Philippine Peso Weakens Most in Five Months as Outflows Quicken

The Philippine peso fell the most in five months as central bank data showed outflows accelerated in May.

The currency dropped 0.5 percent to 45.15 a dollar in Manila, prices from the Bankers Association of the Philippines show. That’s the biggest decline since Jan. 5 and the lowest close since March 2014. The peso declined 1.3 percent in June.

There were $569 million of net portfolio outflows last month, compared with $31 million in April, Bangko Sentral ng Pilipinas said Thursday. The peso is market-determined and the monetary authority is comfortable with that, Deputy Governor Diwa Guinigundo said in an interview in Manila on Wednesday.

“We’ve been seeing a trickle out of Philippine assets,” said Alan Cayetano, head of foreign-exchange trading at Bank of the Philippine Islands in Manila. “We’re looking at higher levels for the dollar versus the peso.”

The Philippine economy doesn’t need additional monetary policy support at this time, Guinigundo said, suggesting the central bank will refrain from cutting borrowing costs at its June 25 meeting. Gross domestic product increased by the least in three years in the first quarter.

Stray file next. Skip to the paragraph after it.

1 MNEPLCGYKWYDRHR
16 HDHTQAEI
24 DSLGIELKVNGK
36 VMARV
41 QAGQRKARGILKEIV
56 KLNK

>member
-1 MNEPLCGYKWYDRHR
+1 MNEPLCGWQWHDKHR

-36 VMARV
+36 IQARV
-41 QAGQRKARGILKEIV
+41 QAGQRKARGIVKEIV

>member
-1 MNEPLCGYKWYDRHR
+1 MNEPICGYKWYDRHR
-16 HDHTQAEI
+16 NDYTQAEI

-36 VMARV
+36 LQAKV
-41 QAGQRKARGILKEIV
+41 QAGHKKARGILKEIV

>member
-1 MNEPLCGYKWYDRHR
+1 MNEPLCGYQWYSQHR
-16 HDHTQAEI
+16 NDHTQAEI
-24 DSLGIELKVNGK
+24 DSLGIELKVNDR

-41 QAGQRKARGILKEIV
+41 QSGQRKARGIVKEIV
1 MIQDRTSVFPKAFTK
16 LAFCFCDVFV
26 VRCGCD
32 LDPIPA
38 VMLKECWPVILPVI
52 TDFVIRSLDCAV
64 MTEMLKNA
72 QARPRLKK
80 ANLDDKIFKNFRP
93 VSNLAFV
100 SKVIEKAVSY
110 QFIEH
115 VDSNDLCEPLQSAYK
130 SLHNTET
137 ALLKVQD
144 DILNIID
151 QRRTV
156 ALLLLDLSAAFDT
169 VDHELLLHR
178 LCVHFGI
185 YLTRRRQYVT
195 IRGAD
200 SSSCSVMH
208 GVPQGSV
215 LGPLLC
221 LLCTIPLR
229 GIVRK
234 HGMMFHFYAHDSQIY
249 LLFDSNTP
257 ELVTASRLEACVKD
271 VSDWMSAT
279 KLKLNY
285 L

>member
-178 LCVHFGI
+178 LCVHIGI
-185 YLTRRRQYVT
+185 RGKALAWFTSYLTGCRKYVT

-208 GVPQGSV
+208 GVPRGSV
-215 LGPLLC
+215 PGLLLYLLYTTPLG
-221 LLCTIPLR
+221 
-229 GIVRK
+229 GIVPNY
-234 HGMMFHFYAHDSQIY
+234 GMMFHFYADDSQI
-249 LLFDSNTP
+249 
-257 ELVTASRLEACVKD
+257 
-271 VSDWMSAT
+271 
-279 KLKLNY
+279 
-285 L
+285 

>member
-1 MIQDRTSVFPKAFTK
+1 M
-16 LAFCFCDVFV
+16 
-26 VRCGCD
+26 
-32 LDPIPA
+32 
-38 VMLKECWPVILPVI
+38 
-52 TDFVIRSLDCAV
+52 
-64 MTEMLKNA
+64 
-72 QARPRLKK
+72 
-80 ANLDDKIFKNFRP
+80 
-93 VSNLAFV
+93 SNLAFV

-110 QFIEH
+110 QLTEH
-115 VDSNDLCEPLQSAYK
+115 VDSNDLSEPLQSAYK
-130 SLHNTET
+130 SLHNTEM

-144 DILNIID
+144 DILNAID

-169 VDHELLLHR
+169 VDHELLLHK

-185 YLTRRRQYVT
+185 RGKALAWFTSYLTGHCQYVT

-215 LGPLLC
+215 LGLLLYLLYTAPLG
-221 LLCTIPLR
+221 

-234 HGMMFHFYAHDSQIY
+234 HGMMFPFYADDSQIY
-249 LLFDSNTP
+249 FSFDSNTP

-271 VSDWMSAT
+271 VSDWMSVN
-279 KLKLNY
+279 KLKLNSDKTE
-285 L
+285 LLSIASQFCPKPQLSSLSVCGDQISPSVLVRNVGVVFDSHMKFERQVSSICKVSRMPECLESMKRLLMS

Rising oil prices and drier weather from the El Nino weather pattern are adding inflationary pressure, although it’s expected to remain within the central bank’s 2 percent to 4 percent target, Guinigundo said. Consumer prices rose 1.6 percent in May from a year earlier.

The yield on the nation’s five-year government bonds advanced one basis point to 3.90 percent, according to an end-of-day fixing from Philippine Dealing & Exchange Corp. The rate fell two basis points this week. Local financial markets will be shut Friday for the Independence Day holiday.

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